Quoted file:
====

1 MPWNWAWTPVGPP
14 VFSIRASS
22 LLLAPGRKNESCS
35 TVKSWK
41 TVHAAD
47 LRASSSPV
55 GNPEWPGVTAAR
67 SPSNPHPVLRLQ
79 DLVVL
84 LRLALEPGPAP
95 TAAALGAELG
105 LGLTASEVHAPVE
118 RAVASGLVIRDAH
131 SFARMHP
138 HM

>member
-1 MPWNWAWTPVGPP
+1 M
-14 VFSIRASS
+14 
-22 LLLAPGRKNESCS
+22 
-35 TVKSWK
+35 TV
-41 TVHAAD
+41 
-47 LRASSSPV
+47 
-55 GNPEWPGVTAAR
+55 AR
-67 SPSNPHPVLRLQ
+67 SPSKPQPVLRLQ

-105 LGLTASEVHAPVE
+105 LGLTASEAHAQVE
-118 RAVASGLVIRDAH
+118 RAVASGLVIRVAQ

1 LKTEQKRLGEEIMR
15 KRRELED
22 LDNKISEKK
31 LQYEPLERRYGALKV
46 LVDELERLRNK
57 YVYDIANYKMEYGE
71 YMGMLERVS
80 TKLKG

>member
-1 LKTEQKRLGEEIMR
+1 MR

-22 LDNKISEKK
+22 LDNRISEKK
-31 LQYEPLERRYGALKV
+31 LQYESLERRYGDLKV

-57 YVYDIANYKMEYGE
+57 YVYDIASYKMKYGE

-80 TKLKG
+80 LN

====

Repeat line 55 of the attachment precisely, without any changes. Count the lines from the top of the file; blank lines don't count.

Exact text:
+80 LN